Player Ht, Wt 2013
Year
Rivals Comp Att Yards Comp
Rate
TD INT Sacks Sack Rate Yards/
Att.
Gary Nova 6'2, 220 Jr. *** (5.7) 221 388 2,695 57.0% 22 16 11 2.8% 6.6
Chas Dodd 6'0, 200 Sr. ** (5.4) 1 1 0 100.0% 0 0 0 0.0% 0.0

Running Back

Player Pos. Ht, Wt 2013
Year
Rivals Rushes Yards Yards/
Carry
Hlt Yds/
Carry
TD Adj.
POE
Jawan Jamison RB 255 1,075 4.2 4.7 4 -20.2
Savon Huggins RB 6'0, 200 Jr. **** (5.9) 119 410 3.4 3.2 2 -20.7
Gary Nova QB 6'2, 220 Jr. *** (5.7) 11 22 2.0 7.6 0 -3.8
Ben Martin RB 10 48 4.8 2.7 0 -2.9
Jeremy Deering WR 6'2, 200 Sr. *** (5.6) 6 57 9.5 6.1 0 +2.9
Paul James RB 6'0, 210 So. NR 5 22 4.4 1.8 0 -0.2
Desmon Peoples RB 5'8, 175 RSFr. *** (5.5)





Justin Goodwin RB 6'0, 180 Fr. *** (5.5)





Receiving Corps

Player Pos. Ht, Wt 2013
Year
Rivals Targets Catches Yards Catch Rate Yds/
Target
Target
Rate
%SD Real Yds/
Target
RYPR
Brandon Coleman WR 6'6, 220 Jr. **** (5.8) 93 43 718 46.2% 7.7 25.3% 55.9% 7.9 88.1
Mark Harrison WR 71 44 583 62.0% 8.2 19.3% 63.4% 8.1 71.5
Timothy Wright WR 64 39 449 60.9% 7.0 17.4% 37.5% 7.5 55.1
Jawan Jamison RB 37 28 323 75.7% 8.7 10.1% 43.2% 8.6 39.6
Quron Pratt WR 6'0, 190 Sr. *** (5.5) 32 22 230 68.8% 7.2 8.7% 46.9% 7.7 28.2
D.C. Jefferson TE 31 20 168 64.5% 5.4 8.4% 61.3% 5.4 20.6
Savon Huggins RB 6'0, 200 Jr. **** (5.9) 13 7 19 53.8% 1.5 3.5% 53.8% 1.4 2.3
Paul Carrezola TE 6'2, 240 Sr. *** (5.6) 9 8 45 88.9% 5.0 2.5% 77.8% 6.2 5.5
Miles Shuler WR 5'10, 175 Jr. **** (5.8) 8 5 71 62.5% 8.9 2.2% 50.0% 9.6 8.7
Tyler Kroft TE 6'6, 240 So. *** (5.5) 4 3 59 75.0% 14.8 1.1% 50.0% 16.6 7.2
Michael Burton FB 6'0, 235 Jr. NR 3 3 34 100.0% 11.3 0.8% 100.0% 6.9 4.2
Leonte Carroo WR 6'1, 200 So. **** (5.8)








Ruhann Peele WR 6'1, 185 RSFr. *** (5.7)








Carlton Agudosi WR 6'6, 205 RSFr. *** (5.7)








Andre Patton WR 6'4, 195 Fr. *** (5.7)








Janarion Grant WR 5'11, 170 Fr. *** (5.7)








4. Someone step up ... anyone

I'm not sure what "aggressive in the run game" means, but Rutgers must improve drastically on the ground no matter how aggressive it wants to be. Only six offenses were worse at running the ball than Rutgers in 2012; Jawan Jamison had some explosiveness in him but was frequently caught behind the line, and former four-star signee Savon Huggins was better at getting back to the line but rarely actually did any open-field damage. Oh yeah, and the line was still awful at run blocking. It was odd to see Rutgers get three players on the all-conference first or second team considering the Scarlet Knights ranked 112th in Opportunity Rate and 121st in Stuff rate -- even if Jamison and Huggins did the line no favors, that still has to be pinned quite a bit on the line itself.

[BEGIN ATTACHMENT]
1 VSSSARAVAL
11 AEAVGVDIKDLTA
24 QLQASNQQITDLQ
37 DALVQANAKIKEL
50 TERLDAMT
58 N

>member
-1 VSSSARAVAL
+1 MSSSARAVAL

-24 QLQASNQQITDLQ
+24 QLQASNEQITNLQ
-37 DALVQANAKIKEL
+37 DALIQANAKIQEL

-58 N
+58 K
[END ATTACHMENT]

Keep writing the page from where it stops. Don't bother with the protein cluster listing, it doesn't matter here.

With better blocking, Huggins and new backup Paul James are still likely to be mostly between-the-tackles, four-yards-at-a-time guys. There's value in that, but an explosive option on the outside (like perhaps freshman Justin Goodwin) would help considerably.

Meanwhile, in the passing game, Brandon Coleman is considered a potentially high draft pick because of his explosiveness; the junior averaged 16.7 yards per catch as virtually the only big-play threat on the team. He caught six passes for 104 yards versus Syracuse, two for 49 versus Cincinnati, and two for 100 versus Louisville. He is a lovely weapon in the arsenal, but he is an all-or-nothing guy, and he needs some possession help. Senior Quron Pratt is okay in that regard, but here's an instance where former star recruits need to start looking like it. Junior Miles Shuler has been a bit player his first two years, and while big things are expected of sophomore Leonte Carroo, he didn't produce much of anything in his freshman season. And if Prince is wanting to get the tight ends involved, then obviously Paul Carrezola and Tyler Kroft are going to have to make the most of increased opportunities. They averaged a decent 8.0 yards per target last year, but in only a single target per game.